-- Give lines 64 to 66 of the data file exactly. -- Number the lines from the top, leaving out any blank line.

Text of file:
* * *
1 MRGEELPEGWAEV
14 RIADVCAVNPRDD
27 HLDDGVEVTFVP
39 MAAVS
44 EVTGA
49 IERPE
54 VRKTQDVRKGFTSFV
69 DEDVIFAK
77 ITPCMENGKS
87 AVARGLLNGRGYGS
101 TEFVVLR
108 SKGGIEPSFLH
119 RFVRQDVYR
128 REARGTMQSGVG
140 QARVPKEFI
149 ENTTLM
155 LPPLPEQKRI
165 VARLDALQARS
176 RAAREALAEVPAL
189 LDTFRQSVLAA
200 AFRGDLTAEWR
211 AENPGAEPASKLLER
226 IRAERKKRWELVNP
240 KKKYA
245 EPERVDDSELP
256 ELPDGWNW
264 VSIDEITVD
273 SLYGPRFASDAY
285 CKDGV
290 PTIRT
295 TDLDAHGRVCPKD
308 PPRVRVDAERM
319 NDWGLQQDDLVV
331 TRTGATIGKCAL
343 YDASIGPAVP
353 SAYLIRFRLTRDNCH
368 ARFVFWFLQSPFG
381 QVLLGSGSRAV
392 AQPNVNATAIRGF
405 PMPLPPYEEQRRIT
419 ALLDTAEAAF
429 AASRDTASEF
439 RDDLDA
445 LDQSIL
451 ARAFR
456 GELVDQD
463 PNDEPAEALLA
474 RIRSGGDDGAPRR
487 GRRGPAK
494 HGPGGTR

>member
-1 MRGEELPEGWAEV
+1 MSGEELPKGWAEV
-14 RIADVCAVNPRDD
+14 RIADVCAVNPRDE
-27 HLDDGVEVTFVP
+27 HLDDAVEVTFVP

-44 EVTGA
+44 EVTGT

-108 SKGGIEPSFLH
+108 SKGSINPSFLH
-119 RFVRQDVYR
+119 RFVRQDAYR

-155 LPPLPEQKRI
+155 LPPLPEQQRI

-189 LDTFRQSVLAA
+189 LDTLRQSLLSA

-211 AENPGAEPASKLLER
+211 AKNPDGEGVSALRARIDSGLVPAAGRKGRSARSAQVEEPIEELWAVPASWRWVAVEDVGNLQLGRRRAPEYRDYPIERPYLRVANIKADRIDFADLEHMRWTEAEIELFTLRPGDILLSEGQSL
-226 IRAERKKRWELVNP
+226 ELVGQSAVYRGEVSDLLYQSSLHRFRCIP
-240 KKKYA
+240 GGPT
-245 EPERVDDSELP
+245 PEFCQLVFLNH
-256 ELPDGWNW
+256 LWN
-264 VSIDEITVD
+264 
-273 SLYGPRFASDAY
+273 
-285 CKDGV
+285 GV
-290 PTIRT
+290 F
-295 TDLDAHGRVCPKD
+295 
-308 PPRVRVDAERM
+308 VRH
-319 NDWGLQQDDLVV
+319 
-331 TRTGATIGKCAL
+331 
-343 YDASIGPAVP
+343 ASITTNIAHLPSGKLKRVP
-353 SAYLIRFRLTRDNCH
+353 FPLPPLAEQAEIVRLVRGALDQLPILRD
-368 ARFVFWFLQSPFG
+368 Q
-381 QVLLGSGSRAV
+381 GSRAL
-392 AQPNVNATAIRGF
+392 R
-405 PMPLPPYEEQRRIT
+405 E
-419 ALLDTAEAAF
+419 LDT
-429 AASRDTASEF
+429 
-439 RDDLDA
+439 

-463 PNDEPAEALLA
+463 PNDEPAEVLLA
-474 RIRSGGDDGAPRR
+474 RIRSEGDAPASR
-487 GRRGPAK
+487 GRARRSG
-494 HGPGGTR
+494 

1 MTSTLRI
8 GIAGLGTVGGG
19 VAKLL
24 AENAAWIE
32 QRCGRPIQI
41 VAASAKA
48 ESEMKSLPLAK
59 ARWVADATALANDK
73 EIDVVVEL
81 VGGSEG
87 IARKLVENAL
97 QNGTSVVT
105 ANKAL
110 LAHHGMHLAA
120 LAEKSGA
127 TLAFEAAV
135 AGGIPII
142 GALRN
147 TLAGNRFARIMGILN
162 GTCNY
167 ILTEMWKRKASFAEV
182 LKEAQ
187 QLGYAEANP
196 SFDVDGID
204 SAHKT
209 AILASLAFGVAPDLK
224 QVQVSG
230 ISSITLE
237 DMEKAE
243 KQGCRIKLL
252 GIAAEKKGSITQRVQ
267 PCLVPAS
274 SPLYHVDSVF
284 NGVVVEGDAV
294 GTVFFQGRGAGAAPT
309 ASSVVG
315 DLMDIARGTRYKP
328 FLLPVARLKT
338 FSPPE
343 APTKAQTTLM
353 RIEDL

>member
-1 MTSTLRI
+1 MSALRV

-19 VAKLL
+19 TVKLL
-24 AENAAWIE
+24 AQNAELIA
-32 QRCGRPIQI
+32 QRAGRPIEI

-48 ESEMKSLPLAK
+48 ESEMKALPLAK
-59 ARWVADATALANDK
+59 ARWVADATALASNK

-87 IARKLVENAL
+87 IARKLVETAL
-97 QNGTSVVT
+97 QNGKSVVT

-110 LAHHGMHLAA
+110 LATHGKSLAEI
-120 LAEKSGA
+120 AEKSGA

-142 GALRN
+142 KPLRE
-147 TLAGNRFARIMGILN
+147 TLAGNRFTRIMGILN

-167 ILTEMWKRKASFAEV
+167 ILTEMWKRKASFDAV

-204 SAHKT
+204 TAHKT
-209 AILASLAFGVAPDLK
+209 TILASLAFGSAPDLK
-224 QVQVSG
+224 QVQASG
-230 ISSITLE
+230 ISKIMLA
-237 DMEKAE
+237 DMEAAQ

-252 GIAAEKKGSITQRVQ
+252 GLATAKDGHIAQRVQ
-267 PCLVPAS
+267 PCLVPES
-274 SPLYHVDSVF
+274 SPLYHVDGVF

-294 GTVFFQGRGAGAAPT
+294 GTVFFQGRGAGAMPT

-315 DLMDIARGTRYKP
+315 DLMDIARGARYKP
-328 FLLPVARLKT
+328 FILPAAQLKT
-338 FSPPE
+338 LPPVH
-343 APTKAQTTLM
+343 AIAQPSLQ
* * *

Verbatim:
-155 LPPLPEQKRI
+155 LPPLPEQQRI

-189 LDTFRQSVLAA